1914 Police Court
At the Scarborough Police Court, today, before the Mayor, Mr CC Graham, and other magistrates, Oswald Rossiter, King’s Cliff Holiday Camp, was summoned for having driven a motorcycle in Huntriss Row in a manner dangerous to the public on October 3rd.
He was further summoned for having driven the motorcycle without being licensed, on the same date.
Defendant pleaded guilty.
PC Taylor said that defendant was a territorial (Devon) stationed at Scarborough. He said he thought the cycle was proceeding up Huntriss Row, he should think, at about 30 miles an hour, and it turned the corner at a terrific speed, he had never seen one go round that corner sharper. One man was nearly knocked down.
Thomas Renwick, barman, Post Office Tavern, said he should judge that the cycle turned the corner at between 20 and 30 miles an hour.
Defendant: Do you think it is possible for a motorcycle to go round that corner at between 20 and 30 miles an hour?
Witness said he did not know, but it was going very fast.
Defendant said such a speed was impossible in going round the corner.
PC Taylor, recalled, said that when defendant returned he motioned to him to stop, but he didn’t do so. Witness followed him to the Grand Hotel, and asked for his name and address. Defendant asked, “What for?” On being told he said, “The police have nothing to do with me. I am on active service – see my officer.” Witness saw the officer, and secured the name and address. Defendant failed to produce a licence.
Defendant said that he understood when he was on active service there was no limit to speed, and it was also unnecessary to have a licence, as none had been supplied.
The Clerk said that defendant was subject to civil law, martial law not having been declared. He must conform to the civil law with regard to speed.
Defendant: And what about the licence?
The Clerk: I shall advise the magistrates that you should also have had a licence, unless you can show me some law to the contrary.
Captain Ball, 7th Devons, said that with regard to a licence he thought that was rather a moot point.
The motorcycle belonged to the Government. The defendant had enlisted, he was told to ride the machine without any regard to the licence. Licences had not yet been given out. In the course of the next 12 months licences would be given out, no doubt. He (witness) was advised that it was not really necessary for them to have a licence on active service.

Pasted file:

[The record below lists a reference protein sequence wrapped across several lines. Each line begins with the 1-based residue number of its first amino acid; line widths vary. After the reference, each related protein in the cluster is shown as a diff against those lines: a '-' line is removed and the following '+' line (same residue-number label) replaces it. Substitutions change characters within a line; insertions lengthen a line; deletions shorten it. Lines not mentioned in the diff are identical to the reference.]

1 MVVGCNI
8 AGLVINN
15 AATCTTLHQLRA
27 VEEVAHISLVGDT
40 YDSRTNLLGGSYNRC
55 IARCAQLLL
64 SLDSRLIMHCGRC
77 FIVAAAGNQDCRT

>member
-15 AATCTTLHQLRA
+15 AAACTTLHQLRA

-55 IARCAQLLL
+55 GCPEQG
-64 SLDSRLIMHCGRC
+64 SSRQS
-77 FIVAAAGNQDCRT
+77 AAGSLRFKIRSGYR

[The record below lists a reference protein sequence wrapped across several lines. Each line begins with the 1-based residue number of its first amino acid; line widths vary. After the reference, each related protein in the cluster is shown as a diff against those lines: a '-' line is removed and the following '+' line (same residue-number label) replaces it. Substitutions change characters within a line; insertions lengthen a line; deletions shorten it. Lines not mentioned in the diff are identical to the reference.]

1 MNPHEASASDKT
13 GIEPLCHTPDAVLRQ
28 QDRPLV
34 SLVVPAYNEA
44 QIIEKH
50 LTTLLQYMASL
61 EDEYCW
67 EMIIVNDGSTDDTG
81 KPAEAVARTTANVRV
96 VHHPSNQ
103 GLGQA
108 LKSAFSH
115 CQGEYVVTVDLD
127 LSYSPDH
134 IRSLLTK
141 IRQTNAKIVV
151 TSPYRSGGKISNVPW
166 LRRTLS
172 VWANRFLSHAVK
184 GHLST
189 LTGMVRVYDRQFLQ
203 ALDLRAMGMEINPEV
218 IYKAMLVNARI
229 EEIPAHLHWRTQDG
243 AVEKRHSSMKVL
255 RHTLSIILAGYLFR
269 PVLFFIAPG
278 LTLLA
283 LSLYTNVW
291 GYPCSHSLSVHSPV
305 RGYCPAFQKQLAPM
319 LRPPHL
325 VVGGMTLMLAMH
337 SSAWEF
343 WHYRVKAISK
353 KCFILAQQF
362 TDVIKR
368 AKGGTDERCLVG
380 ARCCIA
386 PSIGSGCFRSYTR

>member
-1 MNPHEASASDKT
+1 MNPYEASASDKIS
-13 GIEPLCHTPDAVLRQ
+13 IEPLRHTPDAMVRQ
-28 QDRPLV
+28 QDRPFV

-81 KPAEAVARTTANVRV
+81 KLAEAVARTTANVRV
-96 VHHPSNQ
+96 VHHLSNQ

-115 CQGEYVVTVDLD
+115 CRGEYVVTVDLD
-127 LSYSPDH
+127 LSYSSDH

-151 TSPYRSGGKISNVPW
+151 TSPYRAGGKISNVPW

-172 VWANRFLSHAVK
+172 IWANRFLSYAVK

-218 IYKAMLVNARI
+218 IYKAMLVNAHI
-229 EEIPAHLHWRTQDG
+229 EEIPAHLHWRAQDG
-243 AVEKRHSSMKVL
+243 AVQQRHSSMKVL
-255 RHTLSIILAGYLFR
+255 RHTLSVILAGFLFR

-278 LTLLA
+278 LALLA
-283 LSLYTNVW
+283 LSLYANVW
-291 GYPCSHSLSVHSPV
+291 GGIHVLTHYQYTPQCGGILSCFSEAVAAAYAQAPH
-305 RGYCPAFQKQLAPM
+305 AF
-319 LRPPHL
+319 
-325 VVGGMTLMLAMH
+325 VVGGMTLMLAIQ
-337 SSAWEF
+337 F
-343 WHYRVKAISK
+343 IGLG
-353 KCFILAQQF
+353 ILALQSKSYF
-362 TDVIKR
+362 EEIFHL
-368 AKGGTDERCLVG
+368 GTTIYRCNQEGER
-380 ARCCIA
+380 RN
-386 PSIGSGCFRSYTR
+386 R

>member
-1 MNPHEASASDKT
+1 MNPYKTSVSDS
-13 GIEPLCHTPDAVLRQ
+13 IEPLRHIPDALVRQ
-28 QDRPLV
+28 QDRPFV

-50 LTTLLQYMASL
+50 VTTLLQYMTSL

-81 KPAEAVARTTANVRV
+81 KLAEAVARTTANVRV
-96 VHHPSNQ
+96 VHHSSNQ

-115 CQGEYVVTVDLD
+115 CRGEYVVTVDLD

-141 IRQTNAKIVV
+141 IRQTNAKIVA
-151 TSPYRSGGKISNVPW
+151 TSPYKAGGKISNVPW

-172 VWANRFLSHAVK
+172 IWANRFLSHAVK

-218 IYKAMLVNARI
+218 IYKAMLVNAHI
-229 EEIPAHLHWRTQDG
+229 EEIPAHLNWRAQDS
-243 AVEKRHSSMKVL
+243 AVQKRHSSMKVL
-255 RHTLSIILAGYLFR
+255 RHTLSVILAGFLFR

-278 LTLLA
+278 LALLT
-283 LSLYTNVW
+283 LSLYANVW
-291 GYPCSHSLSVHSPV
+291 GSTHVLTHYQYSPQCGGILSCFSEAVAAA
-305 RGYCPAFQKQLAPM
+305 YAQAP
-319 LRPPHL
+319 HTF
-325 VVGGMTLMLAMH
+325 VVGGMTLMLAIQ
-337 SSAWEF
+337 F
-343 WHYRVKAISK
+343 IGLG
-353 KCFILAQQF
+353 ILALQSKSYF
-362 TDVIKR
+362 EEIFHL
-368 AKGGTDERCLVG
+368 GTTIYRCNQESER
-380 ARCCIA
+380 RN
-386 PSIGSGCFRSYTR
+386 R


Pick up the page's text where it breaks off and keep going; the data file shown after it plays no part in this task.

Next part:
The Clerk: Can you refer me to any law?
Captain Ball: No, I cannot. He added that there had been so much to do in other directions, separation allowances and other financial matters, that the question of the licences had not been reached yet.
The Mayor: Do you mean to tell us that a man does not require a licence to ride a motorcycle?
Captain Ball said that, generally speaking, the men had got their own licences. Defendant, he believed, had his at home. He had sent certain things home, when mobilised, and the licence was amongst the goods, it being in a pocket of his civilian clothing. He had never been asked for the licence since until the policeman, on this occasion, pulled him up. As to going round the corner at the speed indicated he (witness) rode on a motorcycle a good deal, and he would not care to risk taking a corner at that speed having regard to the safety of his own neck.
The Mayor said the magistrates thought that defendant had been driving at a speed dangerous to the public. We were not under martial law, and it was quite out of all reason that because a man was in uniform he should drive along the streets at any rate he chose. A man might drive down the main street at 50 or 60 miles an hour, and it be necessary, under martial law in the presence of an enemy, but it was not necessary at the present time to ride at a speed of anything like 20 miles an hour. The defendant was, no doubt, driving at a speed dangerous to the public, and the magistrates must take that into consideration. But they also took into consideration that defendant was evidently labouring under a natural mistake in thinking he could do it. Hence the Bench would be lenient. On that charge he would be fined 10s.
On the second charge there had been a contravention of the letter of the law in not producing a licence when called upon. The magistrates, however, would, in that case only impose a nominal penalty.